5 ways to make your veterinary practice's door swing - Veterinary Economics
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5 ways to make your veterinary practice's door swing
The slower economy may have offered an unplanned vacation for your front entrance. Use these tips to get clients back on your appointment schedule—and into your hospital.


VETERINARY ECONOMICS


Perhaps fewer clients are beating a path to your door. Maybe the schedule's a little less full or your bottom line looks a little anemic. Small comfort, maybe, but you're not the only one. Although many veterinary practice owners are getting better at boosting their per-client transaction, with the slower economy and increased competition, they're seeing fewer visits. An average full-time veterinarian should generate about 3,200 professional transactions a year, but many of you are struggling to do so. If that's the case for your clinic, it's time to put those door hinges to work. Here are five strategies for getting more clients into your clinic.

1. Re-energize your reminder system

Start by evaluating your reminder system. It should be 80 to 85 percent effective, meaning that after you complete the entire reminder system protocol, you've generated an 80 to 85 percent response rate. If your response is lower, ask yourself these questions. Are you sending out e-mail reminders? How many reminders are you sending out? How long do you wait between reminders? In many practices, e-mail reminders or text message reminders can increase reminder effectiveness by as much as 17 percent.

There's no perfect reminder system, and you'll need to customize your system to your practice. But in general, sending three reminders 30 days apart offers the best results. For example, you might mail a basic postcard for the first reminder, a tri-fold letter for the second, and a pet health reminder postcard for the final reminder. I recommend sending an e-mail along with each of these reminders. You may also consider outsourcing reminders so you know they're getting done—and your team can focus on other projects.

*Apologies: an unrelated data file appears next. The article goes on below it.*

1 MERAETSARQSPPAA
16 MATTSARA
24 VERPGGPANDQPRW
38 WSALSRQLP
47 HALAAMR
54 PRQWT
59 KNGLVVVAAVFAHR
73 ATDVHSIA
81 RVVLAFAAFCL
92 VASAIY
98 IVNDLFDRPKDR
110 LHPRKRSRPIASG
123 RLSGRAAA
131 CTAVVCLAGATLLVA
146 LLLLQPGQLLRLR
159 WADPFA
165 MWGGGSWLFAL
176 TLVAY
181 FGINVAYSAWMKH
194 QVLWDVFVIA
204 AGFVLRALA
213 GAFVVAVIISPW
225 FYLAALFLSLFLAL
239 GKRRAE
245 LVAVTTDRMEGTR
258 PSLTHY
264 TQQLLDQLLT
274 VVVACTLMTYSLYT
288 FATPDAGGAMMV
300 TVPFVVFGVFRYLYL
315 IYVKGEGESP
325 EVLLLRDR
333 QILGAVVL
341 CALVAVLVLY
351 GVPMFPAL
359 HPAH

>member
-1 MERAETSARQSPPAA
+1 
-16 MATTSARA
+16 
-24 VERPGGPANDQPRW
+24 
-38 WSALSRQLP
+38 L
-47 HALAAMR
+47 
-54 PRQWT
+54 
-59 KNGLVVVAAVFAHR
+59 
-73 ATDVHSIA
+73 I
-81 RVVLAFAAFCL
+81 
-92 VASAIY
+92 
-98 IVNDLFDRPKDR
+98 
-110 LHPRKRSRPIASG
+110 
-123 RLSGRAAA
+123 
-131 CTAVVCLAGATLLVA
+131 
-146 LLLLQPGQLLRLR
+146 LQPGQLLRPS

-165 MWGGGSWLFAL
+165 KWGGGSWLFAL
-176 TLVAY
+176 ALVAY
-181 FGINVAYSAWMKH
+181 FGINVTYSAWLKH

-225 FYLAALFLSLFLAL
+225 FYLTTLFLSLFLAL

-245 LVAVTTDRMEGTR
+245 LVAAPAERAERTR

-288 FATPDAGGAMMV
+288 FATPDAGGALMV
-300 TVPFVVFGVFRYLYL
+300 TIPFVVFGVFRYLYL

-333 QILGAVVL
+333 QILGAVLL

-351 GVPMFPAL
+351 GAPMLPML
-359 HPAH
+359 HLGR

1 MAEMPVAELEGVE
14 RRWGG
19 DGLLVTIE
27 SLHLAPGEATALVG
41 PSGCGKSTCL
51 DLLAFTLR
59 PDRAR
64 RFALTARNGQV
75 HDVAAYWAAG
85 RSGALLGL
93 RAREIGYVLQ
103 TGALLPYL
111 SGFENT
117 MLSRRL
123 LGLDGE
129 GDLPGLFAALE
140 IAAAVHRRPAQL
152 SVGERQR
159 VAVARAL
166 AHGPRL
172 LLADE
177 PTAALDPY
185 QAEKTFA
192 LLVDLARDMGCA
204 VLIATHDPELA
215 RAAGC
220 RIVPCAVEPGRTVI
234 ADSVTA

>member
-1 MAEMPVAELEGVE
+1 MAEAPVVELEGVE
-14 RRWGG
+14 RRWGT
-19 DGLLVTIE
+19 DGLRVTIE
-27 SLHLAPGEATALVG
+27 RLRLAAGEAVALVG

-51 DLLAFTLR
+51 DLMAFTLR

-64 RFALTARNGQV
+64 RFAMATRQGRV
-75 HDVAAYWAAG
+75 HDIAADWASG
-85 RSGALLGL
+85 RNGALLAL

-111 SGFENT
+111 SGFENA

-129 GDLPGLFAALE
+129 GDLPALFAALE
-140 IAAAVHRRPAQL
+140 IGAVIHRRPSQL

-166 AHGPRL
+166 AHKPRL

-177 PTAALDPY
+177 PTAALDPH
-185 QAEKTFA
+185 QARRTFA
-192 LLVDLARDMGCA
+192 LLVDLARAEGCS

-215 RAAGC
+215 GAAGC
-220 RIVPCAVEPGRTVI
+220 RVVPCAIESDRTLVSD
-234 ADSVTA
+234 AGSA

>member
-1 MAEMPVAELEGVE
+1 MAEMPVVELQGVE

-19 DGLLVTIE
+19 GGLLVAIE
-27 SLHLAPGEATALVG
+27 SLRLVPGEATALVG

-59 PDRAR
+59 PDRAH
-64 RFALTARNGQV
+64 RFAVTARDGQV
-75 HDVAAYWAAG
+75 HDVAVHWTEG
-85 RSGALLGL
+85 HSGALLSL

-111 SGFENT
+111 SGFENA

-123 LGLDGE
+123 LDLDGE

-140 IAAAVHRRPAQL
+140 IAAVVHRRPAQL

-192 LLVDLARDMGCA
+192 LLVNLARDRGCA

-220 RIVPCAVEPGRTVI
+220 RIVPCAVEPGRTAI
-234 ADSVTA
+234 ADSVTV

If you look at the number of clients who've visited your clinic in the last year who aren't receiving any reminders from your practice, you may be shocked. Your veterinary software can generate a report to identify these clients. They may have brought their pets in for skin, eye, or ear problems or some other medical condition, but because no one ever asked about vaccination history, parasite prevention, wellness exam schedule, or nutrition regimen, your team never entered reminders into the computer. You'll never see these patients again, unless they're ill or need medical attention. This is unacceptable from a preventive care point of view. It's also an enormous opportunity for your practice.

Next, look for pets with expired reminders. Maybe you vaccinated them or input reminder information in the computer, but those reminders expired. Print a report listing these patients and send their owners a purging letter or contact them to see if they'd like to bring their pets up to date on their preventive procedures (to download a sample letter, click here).

2. Launch a practice outreach program

Have you ever called the owner of a local business, such as a pet shop, pet grooming salon, doggy daycare, or training facility, and introduced yourself? Animal-related businesses often share the same clients. Think about how many new clients you might attract if you could develop a relationship with a local facility that referred people to your hospital. Of course, you must be careful that the business you reach out to has a good reputation and offers high-quality care and service. And if you offer boarding or grooming, you probably don't want to approach other boarding or grooming facilities. But how about cat clubs, ferret clubs, dog training facilities, or pet shops in your area? Once you make the call, you'll probably find a receptive voice on the other side.

I know an associate who visited a local pet store and invited the owner to lunch. After lunch, they toured the veterinary practice. Next, the practice held an educational meeting for the pet store employees on first aid for animals and signs of an animal in distress. Finally, they then gave pet store employees a VIP tour of the practice. Since that time, the hospital has seen a 70 percent increase in new clients. Most of these new clients are referrals from the pet store. When customers ask pet store employees which veterinarian they recommend, they can tell pet owners about their positive experience—for example, "I took a tour a few months ago and spoke to the doctors at ABC Animal Clinic. It's an awesome place!"


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Source: VETERINARY ECONOMICS,
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